Our duty is not only to guard this precious treasure, as if we were concerned only with antiquity, but to dedicate ourselves with an earnest will and without fear to that work which our era demands of us, pursuing thus the path which the Church has followed for twenty centuries. […]
… But from the renewed, serene, and tranquil adherence to all the teaching of the Church in its entirety and preciseness, as it still shines forth in the Acts of the Council of Trent and First Vatican Council, the Christian, Catholic, and apostolic spirit of the whole world expects a step forward toward a doctrinal penetration and a formation of consciousness in faithful and perfect conformity to the authentic doctrine, which, however, should be studied and expounded through the methods of research and through the literary forms of modern thought. The substance of the ancient doctrine of the deposit of faith [NB] or the truths which are contained in our time-honored teaching is one thing, the manner in which these truths are set forth – in the same meaning and understanding – is another. [NB… that last bit is often left out of translations!] And it is the latter that must be taken into great consideration with patience if necessary, everything being measured in the forms and proportions of a magisterium which is predominantly pastoral in character.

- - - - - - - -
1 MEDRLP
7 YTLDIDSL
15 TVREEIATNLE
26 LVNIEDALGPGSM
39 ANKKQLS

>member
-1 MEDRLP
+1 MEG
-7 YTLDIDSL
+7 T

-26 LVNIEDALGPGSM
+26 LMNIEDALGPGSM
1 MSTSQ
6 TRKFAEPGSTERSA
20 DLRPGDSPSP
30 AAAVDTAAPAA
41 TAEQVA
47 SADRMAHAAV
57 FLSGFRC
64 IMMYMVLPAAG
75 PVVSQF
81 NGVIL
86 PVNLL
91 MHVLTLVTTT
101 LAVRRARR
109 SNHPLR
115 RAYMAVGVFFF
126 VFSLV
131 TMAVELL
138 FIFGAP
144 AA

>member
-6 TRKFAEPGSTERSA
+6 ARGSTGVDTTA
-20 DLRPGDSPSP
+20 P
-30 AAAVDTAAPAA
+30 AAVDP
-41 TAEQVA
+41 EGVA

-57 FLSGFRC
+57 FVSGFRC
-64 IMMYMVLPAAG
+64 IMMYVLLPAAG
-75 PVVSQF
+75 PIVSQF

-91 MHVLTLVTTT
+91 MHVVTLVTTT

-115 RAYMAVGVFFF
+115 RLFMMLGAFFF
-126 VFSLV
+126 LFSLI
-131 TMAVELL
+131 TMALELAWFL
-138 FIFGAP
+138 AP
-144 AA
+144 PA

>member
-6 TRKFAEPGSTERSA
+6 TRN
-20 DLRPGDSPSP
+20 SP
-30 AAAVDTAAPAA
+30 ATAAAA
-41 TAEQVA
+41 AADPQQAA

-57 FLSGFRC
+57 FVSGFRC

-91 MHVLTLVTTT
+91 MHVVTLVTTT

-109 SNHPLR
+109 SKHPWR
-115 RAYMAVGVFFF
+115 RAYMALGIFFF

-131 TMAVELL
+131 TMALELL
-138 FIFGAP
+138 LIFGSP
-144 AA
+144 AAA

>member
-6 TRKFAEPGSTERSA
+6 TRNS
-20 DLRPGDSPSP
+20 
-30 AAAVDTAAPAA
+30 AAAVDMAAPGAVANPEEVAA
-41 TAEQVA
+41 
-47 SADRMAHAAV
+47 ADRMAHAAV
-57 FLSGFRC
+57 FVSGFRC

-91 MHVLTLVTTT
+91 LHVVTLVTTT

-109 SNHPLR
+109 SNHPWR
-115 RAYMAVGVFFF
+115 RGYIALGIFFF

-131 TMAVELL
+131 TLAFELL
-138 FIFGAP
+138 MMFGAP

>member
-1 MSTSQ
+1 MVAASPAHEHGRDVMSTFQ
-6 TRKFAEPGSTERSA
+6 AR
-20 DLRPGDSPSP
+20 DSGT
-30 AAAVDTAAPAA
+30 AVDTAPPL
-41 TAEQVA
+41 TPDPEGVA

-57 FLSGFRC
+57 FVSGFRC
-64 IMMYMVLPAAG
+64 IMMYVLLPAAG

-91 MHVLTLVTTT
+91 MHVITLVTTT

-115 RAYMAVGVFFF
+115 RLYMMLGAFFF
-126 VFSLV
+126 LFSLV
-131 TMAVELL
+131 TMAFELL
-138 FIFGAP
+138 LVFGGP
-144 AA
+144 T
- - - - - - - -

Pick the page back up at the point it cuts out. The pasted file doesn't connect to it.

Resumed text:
Does that sound like what is going on today?

“adherence to all the teaching of the Church in its entirety and preciseness”

“a formation of consciousness in faithful and perfect conformity to the authentic doctrine”

I have a PODCAzT about John XXIII’s speech.  HERE

This anniversary prompts me, once again, to urge that you dear readers begin to form small study groups.   Let’s call them “base communities”.

In self-enrichment and in self-defense, begin to study the Catechism of the Catholic Church together.

Read, review, study the Catechism of the Catholic Church.

US HERE – UK HERE (There are many editions.  Look around.)